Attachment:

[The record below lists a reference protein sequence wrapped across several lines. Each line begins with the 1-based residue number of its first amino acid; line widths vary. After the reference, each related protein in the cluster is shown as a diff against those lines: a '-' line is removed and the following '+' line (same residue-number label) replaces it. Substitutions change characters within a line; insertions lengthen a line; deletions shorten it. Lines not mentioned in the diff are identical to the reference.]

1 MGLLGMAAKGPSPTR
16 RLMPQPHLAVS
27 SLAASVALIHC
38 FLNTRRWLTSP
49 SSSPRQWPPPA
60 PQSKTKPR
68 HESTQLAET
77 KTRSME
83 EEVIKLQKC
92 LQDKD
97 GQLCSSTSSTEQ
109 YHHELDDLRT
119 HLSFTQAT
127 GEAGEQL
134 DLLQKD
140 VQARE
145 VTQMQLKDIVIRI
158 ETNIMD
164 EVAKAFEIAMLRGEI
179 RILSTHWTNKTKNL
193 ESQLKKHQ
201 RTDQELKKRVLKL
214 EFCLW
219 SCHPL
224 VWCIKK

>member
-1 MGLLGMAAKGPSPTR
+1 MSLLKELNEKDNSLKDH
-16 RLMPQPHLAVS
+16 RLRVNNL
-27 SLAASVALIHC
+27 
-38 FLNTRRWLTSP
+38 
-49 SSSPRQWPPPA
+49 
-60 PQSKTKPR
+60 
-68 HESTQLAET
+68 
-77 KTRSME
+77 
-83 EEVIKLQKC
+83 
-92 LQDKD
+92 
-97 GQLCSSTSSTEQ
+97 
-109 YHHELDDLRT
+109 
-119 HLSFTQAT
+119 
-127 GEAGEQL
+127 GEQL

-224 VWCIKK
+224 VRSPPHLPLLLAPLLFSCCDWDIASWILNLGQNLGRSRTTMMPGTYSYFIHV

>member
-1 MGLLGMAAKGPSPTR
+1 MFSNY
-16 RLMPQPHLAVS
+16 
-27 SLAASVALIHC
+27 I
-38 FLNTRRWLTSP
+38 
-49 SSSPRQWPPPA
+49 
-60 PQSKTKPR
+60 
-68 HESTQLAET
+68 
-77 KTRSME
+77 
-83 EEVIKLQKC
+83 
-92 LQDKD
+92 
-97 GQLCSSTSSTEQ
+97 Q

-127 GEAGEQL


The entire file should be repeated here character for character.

[The record below lists a reference protein sequence wrapped across several lines. Each line begins with the 1-based residue number of its first amino acid; line widths vary. After the reference, each related protein in the cluster is shown as a diff against those lines: a '-' line is removed and the following '+' line (same residue-number label) replaces it. Substitutions change characters within a line; insertions lengthen a line; deletions shorten it. Lines not mentioned in the diff are identical to the reference.]

1 MGLLGMAAKGPSPTR
16 RLMPQPHLAVS
27 SLAASVALIHC
38 FLNTRRWLTSP
49 SSSPRQWPPPA
60 PQSKTKPR
68 HESTQLAET
77 KTRSME
83 EEVIKLQKC
92 LQDKD
97 GQLCSSTSSTEQ
109 YHHELDDLRT
119 HLSFTQAT
127 GEAGEQL
134 DLLQKD
140 VQARE
145 VTQMQLKDIVIRI
158 ETNIMD
164 EVAKAFEIAMLRGEI
179 RILSTHWTNKTKNL
193 ESQLKKHQ
201 RTDQELKKRVLKL
214 EFCLW
219 SCHPL
224 VWCIKK

>member
-1 MGLLGMAAKGPSPTR
+1 MSLLKELNEKDNSLKDH
-16 RLMPQPHLAVS
+16 RLRVNNL
-27 SLAASVALIHC
+27 
-38 FLNTRRWLTSP
+38 
-49 SSSPRQWPPPA
+49 
-60 PQSKTKPR
+60 
-68 HESTQLAET
+68 
-77 KTRSME
+77 
-83 EEVIKLQKC
+83 
-92 LQDKD
+92 
-97 GQLCSSTSSTEQ
+97 
-109 YHHELDDLRT
+109 
-119 HLSFTQAT
+119 
-127 GEAGEQL
+127 GEQL

-224 VWCIKK
+224 VRSPPHLPLLLAPLLFSCCDWDIASWILNLGQNLGRSRTTMMPGTYSYFIHV

>member
-1 MGLLGMAAKGPSPTR
+1 MFSNY
-16 RLMPQPHLAVS
+16 
-27 SLAASVALIHC
+27 I
-38 FLNTRRWLTSP
+38 
-49 SSSPRQWPPPA
+49 
-60 PQSKTKPR
+60 
-68 HESTQLAET
+68 
-77 KTRSME
+77 
-83 EEVIKLQKC
+83 
-92 LQDKD
+92 
-97 GQLCSSTSSTEQ
+97 Q

-127 GEAGEQL